In 1987 and 1991, Brooks and co-workers reported that it is possible to predict lymph node involvement in women with breast cancer by the detection of altered surface glycosylation. (1,2) Their 1991 study was performed on sections of 373 primary breast cancers, in a 24-year retrospective study. They found that the lectin, found in Helix aspsersa, is extremely specific for attaching to or identifying cells with these improperly assembled (compared with a healthy cell) glycoproteins.

It appears that as breast cells become malignant and more prone to metastasis, their surface glycosylation products alter in a predictable manner, resulting in elaboration of markers characterized by the presence of a terminal sugar which can make the cell appear very A-like and M-like to your immune system. (3) These changes result from the elaboration of a protein often referred to as ‘ligand-like complex’ or LLC. Manufacturing this protein may make it easier for the cancer cells to spread throughout the body because it acts like a ‘molecular passport’ allowing the cancer cell to more easily exit the lymph nodes. This can make the cell much more difficult for the immune system to recognize, especially for blood types A, AB and MM.

Let’s put this into a metaphorical picture to wrap up our discussion. Because cancer cells need to escape detection by your immune system in order to spread through your lymphatic system to distant parts of your body, anything that can be done to make cancer cells more visible to your immune system offers a potential advantage. In a sense, these altered glycosylation products on cancer cells may act very similar to a “cloaking device”, allowing the cancer cells to travel through the lymphatic system without detection by the immune system.

The lectin in Helix aspsersa, through its ability to recognize the altered glycosylation products on metastatic cells, appears to act in a similar way, turning off the cancer cells “cloaking device” and allowing it to be more visible to your immune system. As such, this food looks to be a good food to include in the diet, especially for A’s and AB’s.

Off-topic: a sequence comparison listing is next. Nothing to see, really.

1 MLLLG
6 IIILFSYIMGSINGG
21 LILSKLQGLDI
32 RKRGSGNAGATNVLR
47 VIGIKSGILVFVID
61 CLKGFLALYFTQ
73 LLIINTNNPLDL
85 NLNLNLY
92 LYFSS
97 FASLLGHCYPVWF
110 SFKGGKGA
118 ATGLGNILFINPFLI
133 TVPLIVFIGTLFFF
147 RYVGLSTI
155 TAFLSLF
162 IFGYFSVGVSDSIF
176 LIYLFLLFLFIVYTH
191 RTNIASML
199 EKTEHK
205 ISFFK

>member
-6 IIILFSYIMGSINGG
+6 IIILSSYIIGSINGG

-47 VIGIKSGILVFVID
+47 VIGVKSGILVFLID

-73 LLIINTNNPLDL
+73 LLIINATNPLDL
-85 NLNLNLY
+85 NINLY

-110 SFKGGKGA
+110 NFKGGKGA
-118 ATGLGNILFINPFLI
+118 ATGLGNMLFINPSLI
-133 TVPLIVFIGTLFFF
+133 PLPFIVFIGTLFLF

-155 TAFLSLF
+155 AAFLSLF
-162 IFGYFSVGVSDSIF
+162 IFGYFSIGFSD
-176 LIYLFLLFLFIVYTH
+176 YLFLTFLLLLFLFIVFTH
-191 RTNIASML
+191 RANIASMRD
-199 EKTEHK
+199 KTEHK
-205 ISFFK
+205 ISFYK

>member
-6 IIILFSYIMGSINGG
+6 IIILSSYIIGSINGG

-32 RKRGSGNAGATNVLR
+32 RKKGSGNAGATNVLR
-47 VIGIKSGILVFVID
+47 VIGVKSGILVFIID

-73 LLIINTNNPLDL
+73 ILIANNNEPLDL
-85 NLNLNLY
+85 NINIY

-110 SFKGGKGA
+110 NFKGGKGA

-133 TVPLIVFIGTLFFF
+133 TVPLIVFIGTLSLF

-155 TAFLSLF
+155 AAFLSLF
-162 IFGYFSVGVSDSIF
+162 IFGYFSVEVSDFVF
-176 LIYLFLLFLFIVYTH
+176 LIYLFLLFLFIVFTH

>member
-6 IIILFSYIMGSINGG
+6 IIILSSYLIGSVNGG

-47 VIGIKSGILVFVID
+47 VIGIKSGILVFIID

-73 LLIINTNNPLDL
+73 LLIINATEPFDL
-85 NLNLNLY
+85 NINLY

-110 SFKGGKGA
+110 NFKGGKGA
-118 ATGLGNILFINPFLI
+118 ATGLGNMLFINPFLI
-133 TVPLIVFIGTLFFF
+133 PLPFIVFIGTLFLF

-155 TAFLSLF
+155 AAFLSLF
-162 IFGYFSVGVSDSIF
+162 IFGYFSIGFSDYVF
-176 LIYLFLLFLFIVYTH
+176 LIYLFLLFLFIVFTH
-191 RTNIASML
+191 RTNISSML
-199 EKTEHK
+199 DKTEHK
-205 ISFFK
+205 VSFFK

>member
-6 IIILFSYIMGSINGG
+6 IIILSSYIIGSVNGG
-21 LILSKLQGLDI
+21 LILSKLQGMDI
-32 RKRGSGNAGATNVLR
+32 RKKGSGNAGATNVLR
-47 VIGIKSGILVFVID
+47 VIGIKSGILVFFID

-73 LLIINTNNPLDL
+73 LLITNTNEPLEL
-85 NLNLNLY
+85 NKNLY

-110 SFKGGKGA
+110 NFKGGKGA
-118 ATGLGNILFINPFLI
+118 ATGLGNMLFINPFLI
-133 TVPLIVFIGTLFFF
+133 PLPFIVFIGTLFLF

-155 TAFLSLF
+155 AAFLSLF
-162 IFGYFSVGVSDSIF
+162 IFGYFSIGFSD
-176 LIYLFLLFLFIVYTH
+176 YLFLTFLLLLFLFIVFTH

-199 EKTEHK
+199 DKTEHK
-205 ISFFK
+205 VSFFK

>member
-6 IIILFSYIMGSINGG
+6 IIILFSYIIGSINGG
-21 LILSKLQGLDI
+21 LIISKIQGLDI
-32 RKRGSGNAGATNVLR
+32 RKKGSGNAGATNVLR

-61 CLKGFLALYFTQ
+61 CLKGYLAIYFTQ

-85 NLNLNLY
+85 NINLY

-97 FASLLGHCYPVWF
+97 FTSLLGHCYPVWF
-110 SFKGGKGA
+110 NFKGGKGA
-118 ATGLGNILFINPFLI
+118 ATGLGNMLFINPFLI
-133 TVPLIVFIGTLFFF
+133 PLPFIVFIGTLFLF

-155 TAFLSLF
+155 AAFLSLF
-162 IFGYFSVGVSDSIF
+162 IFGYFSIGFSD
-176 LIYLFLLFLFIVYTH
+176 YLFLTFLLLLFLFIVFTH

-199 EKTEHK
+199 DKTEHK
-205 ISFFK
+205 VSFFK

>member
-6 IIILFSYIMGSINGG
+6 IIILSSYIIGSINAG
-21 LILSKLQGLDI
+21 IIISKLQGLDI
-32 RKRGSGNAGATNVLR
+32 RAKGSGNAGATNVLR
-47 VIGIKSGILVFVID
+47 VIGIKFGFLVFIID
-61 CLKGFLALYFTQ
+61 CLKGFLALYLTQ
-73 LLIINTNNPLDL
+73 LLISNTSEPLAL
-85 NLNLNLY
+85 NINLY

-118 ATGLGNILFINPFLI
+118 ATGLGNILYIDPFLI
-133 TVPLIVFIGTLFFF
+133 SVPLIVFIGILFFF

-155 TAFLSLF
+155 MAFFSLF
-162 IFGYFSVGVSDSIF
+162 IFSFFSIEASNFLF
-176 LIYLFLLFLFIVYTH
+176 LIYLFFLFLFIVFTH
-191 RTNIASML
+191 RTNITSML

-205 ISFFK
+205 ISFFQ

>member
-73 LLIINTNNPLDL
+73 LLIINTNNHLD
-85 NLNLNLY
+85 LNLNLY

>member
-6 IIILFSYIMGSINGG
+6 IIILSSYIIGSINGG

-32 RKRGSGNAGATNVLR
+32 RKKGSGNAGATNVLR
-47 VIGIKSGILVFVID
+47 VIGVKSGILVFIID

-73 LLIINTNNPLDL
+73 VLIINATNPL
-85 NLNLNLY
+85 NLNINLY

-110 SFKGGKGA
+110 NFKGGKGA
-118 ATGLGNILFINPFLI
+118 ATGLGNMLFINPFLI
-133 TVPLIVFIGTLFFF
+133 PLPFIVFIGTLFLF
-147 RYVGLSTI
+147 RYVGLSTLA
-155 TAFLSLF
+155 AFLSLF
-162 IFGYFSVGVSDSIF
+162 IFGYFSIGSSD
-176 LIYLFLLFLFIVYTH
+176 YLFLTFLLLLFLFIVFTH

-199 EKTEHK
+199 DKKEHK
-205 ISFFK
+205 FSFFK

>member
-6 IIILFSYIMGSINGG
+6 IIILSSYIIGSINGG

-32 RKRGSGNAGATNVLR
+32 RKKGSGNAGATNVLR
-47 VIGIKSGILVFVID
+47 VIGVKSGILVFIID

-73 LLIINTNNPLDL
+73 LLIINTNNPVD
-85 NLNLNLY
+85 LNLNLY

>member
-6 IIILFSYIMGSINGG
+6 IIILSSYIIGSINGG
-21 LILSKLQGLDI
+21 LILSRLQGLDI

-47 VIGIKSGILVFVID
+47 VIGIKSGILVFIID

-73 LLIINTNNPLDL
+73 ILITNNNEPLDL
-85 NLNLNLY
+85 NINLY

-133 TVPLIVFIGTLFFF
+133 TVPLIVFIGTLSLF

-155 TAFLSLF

Helix Plus is most often used in the management of malignant or neo-malignant states.


Typical dosage is 2 capsules twice daily, best taken away from meals.


This product was introduced by NAP in 1999 after first being specifically designed for use in The D’Adamo Clinic.


  1. Brooks SA. Lancet May 9, 1987: 1054-56
  2. Brooks SA and Leathem AJC. Lancet, 8759, 338 (1991): 71-74
  3. Springer G. J. Nat. Cancer Inst. 54,2 (1975):335-3
  4. Schumacher DU. et al. Eur. J. Surgical Oncology; 22(6) 1996:618-620
  5. Hauer J Anderer FA. Mechanism of stimulation of human natural killer cytotoxicity by arabinogalactan from Larix occidentalis. Cancer Immunol Immunother (1993) 36(4):237-44
  6. Vince AJ McNeil NI Wager JD Wrong OM. The effect of lactulose, pectin, arabinogalactan and cellulose on the production of organic acids and metabolism of ammonia by intestinal bacteria in a faecal incubation system. Br JNutr (1990 Jan) 63(1):17-26
  7. Englyst HN, Hay S, Macfarlane GT. Polysaccharide breakdown by mixed populations of human faecal bacteria. FEMS Microbiology Ecology (1987) 95: 163-71
  8. Salyers AA Arthur R Kuritza A. Digestion of larch arabinogalactan by a strain of human colonic. Bacteroides growing in continuous culture. J Agric Food Chem (1981 May-Jun) 29(3):475-80 (10)
  9. Svensson, S et al. Arabinogalactans, their preparation and compositions using same. European Patent Application Pub # 0138784 A2. European Patent Office. Filing Date: 8/20/84